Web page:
1,874km (1,164 miles) NE of Rio de Janeiro, 2,121km (1,318 miles) NE of São Paulo, 682km (424 miles) NE of Salvador

Recife and Olinda stand within sight of each other on Brazil's Northeast coast, one city on a hilltop, the other on a river mouth, one founded by the Portuguese, the other by the Dutch.

Recife, in keeping with the commercial character of its Dutch founders, is busy, flat, efficient. Modern. Recife is the second-largest city in Brazil's Northeast, and aside from a small but pretty historical core, it's not really worth a visit, at least not in comparison with Salvador or São Luis.

Then there's Olinda. Founded by the Portuguese in 1530 on a steep hill overlooking the harbor, Olinda grew rich and proud on sugar exports. The Dutch at the time were keen to move in on the sugar business, so after trying (and failing) to take Salvador in 1624, they arrived in Pernambuco in 1630, took its capital, Olinda, and with the exception of a few churches, utterly destroyed it. In need of a capital of their own, the Dutch abandoned the ruins of Olinda, and set to work draining and diking the islands at the mouth of the harbor.

Their new city of Mauritstad quickly turned into a bustling commercial center. When the Dutch were expelled in 1654, the Portuguese rebuilt Olinda as a matter of pride, but the center of the region had shifted. The former Dutch city was renamed Recife, after the long coral reefs that menace the harbor. By the 19th century, Recife had far outgrown Olinda; the older town was left blissfully free of development pressures, still in its largely pristine 17th-century condition.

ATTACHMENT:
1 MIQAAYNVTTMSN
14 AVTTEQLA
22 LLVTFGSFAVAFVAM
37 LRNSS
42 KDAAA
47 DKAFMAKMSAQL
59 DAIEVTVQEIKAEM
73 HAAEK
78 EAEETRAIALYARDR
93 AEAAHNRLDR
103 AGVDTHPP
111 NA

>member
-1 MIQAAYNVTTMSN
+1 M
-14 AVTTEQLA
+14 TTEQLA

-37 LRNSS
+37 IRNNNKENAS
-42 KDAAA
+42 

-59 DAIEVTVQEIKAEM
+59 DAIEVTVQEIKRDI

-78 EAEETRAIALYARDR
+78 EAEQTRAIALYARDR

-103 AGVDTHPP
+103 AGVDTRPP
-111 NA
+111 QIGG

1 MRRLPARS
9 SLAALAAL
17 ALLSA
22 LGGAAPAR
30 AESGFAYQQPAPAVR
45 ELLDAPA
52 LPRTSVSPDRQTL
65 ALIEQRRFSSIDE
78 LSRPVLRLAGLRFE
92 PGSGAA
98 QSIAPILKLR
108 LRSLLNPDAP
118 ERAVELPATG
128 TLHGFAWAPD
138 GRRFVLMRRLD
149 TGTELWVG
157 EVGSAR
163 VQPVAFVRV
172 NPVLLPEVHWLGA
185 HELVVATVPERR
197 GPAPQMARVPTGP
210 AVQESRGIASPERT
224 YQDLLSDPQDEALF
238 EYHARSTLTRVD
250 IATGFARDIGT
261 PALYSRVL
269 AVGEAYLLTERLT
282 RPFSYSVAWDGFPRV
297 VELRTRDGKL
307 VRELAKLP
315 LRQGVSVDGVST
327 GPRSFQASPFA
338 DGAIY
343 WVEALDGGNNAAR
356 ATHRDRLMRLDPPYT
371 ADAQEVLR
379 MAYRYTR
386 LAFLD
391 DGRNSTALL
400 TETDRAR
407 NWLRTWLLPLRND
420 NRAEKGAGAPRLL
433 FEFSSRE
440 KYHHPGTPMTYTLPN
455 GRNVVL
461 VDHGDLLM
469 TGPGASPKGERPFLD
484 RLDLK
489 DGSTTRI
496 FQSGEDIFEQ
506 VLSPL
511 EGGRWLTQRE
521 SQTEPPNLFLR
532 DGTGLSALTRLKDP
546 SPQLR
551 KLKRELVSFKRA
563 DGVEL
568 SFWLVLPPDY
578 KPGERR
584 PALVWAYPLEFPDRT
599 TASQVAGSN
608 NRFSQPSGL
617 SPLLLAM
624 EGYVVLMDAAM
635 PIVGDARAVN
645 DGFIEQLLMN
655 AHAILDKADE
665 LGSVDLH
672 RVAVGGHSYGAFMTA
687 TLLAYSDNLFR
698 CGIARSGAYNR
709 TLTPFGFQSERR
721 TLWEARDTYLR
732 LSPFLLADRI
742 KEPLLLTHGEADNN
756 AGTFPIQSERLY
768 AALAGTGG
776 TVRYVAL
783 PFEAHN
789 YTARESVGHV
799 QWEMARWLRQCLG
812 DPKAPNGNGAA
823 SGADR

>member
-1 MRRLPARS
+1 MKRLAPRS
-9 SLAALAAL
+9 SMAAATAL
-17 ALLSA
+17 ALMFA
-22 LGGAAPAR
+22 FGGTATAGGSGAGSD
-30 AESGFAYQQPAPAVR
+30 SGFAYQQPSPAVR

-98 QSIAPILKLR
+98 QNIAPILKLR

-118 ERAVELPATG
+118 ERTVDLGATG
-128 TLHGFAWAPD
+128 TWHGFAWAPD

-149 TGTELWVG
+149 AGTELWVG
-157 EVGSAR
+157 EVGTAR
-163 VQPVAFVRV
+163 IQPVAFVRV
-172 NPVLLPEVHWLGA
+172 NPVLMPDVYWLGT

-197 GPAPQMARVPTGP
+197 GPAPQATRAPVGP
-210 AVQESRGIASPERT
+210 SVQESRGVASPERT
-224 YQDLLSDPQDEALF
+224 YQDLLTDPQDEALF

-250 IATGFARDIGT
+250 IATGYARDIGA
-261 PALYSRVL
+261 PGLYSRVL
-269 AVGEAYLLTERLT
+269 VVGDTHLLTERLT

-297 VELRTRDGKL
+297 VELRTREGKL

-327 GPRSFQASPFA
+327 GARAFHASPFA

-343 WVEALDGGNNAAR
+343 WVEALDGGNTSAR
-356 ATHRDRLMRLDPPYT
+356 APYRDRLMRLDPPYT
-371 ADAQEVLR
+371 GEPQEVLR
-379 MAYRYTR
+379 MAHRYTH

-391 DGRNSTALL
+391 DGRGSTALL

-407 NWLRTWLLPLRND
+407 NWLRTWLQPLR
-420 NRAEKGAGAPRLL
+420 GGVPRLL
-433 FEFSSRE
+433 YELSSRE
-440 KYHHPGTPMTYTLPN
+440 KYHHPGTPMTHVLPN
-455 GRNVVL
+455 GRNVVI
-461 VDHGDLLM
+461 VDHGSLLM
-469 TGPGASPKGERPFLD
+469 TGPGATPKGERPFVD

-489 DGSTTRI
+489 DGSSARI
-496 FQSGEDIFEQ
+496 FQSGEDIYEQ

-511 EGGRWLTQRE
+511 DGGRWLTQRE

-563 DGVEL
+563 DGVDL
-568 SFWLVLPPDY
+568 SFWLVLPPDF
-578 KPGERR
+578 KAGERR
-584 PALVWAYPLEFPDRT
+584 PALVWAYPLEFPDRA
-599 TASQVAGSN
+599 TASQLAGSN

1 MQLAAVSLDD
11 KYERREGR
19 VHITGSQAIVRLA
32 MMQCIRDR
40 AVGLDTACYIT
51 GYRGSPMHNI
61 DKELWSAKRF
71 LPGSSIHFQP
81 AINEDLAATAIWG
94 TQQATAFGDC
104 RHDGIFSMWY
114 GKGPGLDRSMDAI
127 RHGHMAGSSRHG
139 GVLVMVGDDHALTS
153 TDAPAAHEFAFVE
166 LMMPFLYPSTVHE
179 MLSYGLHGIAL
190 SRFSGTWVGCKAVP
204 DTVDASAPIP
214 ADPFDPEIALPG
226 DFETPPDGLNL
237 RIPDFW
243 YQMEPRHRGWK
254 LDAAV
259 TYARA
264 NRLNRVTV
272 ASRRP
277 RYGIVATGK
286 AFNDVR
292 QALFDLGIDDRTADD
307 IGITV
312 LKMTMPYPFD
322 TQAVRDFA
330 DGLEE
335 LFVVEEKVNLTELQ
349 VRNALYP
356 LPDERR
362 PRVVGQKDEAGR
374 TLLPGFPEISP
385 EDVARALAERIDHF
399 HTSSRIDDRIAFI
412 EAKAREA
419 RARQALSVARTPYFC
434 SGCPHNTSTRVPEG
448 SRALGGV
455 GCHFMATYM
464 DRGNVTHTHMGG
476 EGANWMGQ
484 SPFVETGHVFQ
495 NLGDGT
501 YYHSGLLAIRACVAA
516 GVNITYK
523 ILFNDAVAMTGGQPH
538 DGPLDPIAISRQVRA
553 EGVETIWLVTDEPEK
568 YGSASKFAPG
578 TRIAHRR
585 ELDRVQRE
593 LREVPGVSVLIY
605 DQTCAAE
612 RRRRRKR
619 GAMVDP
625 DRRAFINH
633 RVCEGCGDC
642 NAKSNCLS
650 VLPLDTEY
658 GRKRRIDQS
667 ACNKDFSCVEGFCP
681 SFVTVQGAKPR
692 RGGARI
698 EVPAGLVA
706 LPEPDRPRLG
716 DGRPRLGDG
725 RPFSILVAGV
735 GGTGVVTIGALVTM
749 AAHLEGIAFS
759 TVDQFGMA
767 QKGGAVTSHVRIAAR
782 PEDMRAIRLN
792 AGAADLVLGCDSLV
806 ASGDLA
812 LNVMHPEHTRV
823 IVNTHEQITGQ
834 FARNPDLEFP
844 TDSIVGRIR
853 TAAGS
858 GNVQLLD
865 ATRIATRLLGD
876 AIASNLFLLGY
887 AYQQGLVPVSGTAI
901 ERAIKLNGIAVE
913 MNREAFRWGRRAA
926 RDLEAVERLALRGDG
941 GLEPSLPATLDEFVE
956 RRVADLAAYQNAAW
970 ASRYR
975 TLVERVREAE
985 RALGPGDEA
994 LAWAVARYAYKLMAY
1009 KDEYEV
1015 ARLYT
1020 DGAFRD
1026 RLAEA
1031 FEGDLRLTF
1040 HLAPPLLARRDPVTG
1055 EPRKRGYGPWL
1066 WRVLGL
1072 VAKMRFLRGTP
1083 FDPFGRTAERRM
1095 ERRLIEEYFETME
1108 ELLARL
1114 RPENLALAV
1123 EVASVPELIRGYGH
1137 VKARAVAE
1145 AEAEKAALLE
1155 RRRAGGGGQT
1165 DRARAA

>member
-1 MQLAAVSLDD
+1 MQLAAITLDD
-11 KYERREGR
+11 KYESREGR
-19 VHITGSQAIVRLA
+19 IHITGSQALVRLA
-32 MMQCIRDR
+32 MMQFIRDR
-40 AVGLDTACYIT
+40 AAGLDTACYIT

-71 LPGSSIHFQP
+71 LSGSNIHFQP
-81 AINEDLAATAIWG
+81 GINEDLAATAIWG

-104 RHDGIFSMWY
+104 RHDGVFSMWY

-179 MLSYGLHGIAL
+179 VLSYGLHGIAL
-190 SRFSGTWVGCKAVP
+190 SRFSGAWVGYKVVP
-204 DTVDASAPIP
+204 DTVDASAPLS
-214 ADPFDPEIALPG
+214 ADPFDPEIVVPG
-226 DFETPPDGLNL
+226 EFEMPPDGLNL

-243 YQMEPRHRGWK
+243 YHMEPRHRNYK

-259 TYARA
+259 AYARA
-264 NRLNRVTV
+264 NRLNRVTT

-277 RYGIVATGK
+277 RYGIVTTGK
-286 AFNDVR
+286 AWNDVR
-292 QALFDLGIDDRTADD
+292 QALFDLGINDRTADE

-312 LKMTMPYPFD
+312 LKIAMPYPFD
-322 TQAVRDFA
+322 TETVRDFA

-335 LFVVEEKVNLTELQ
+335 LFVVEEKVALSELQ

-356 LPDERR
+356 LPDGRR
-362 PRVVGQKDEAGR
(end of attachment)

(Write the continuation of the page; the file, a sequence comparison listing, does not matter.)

Restoration work began on Olinda in the 1970s. In 1982 its lovingly preserved historic core was declared a UNESCO World Heritage Site. Unlike Salvador's Pelourinho, however, Olinda feels very much lived in. Walk its streets and you'll come across kids playing soccer on a patch of hard-packed dirt, women carrying groceries, perhaps artists in courtyards carving interesting-looking woodwork. The city is hilly but distances are short, and with so much to capture your attention, it's a joy to explore.

Recife has tried to follow Salvador's example by restoring its colonial downtown and promoting the area as a music and nightlife center, but its efforts haven't been as successful. Old Recife is worth a visit if you're here; it's not worth a trip in itself.

The same can be said for the beaches south of Recife. Most are beautiful -- Porto de Galinhas is gorgeous, a laid-back town with long, wide beaches, and hotels that cost but a fraction of larger resorts.